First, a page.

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December 06, 2006

Schwa Redux

And while we're on the subject of edible presents, my birthday was a couple of weeks back and my ladylove chose to celebrate it by arranging an encore presentation of our favorite stop from the Summer of Fine Dining. Once again, an absolutely fantastic meal. Schwa is now a tasting only affair (not that I'd have it any other way), so we went full boat yet again and I came away at least as impressed as I was on our first visit.

For a place with no actual service staff (the chefs run the front as well), they do a damn fine job with service. Though the reservation was under a completely different name, the fellow who greeted us immediately recognized us from our first visit over three months ago. After a Schwa-like laid back welcome, he quickly asked if we'd had any of the menu items on our previous visit. When we pointed out that the five courses at the heart of the menu were exactly the same as last time, he offered to mix in a few new dishes that we hadn't had yet tried. Mind you, this isn't a larger establishment with two or three tasting menus plus a la carte selections, yet they still made substitutions on three courses so that we only doubled up on two. One of the other chefs later told us they were happy to do it... they wanted to give us the opportunity to try some new dishes... and I only hope we made our appreciation clear.

Dominic Armato
Though I've mentioned it before, the lighting at Schwa is really, really dim. Really dim. It's a seriously dark restaurant. As such, be kind... photos are tricky, and what you see here has been heavily Photoshopped to make it presentable. In any case, Carlson started us off with an interesting little amuse that combined chocolate and beets. On the left was a golden beet and dark chocolate "truffle", with a bit of beet powder and some crispy little bacon bits on top. On the right, a beet shot with a dollop of white chocolate ganache and a bit of bacon fat on the rim. I adore beets. But I have to confess, I'm not yet totally sold on beet and chocolate as complementary flavors. The truffle wasn't a beet flavored chocolate, but rather a chocolate flavored beet. The vegetable was the primary ingredient. I liked that he played the beet off dark chocolate on one hand and white chocolate on the other, and I'm always appreciative of dishes that push the boundaries between savory and sweet. It was both tasty and interesting, but I can't say it's one I'll miss if I don't see again. Much like our first visit, however, the meal took off immediately after the amuse.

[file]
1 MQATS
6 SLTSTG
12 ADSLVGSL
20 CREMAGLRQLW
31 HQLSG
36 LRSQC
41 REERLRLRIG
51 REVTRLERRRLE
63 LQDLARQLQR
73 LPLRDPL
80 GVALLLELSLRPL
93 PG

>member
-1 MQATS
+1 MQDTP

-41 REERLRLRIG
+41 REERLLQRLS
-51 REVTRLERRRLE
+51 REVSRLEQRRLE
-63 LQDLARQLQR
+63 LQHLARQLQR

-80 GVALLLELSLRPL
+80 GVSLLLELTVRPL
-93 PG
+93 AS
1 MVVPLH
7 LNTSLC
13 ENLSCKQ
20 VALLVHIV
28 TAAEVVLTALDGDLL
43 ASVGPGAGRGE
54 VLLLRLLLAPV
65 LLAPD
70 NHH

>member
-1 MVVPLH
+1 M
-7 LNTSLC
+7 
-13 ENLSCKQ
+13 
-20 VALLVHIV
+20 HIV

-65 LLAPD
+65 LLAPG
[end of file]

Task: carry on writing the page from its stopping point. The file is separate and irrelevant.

Dominic Armato
Next up was another excellent salad. This time, it was composed of marinated white anchovies, thinly sliced green apples, celery and batons of braised celery root, a green apple and olive oil puree and a pile of wispy microplaned Manchego cheese. Also, as with the caramelized fennel puree from our last visit, he grounded the salad and gave it an earthy dimension by adding a celery root puree that lined one side of the bowl. It's an approach I love. While salads tend to be either/or affairs that hit one end of the light/earthy spectrum, the two Carlson salads I've had thus far cover the full continuum. This isn't easy to do. There isn't much challenge in throwing together a bunch of light, sweet fruits or a pile of starchy root vegetables, but to marry the two is tricky, especially when you're throwing in some piscine pungency to boot. It was a really tasty little number that reflected what I'm starting to see as Carlson's style -- unusual combinations of disparate flavors that complement each other without getting lost in one another.

Dominic Armato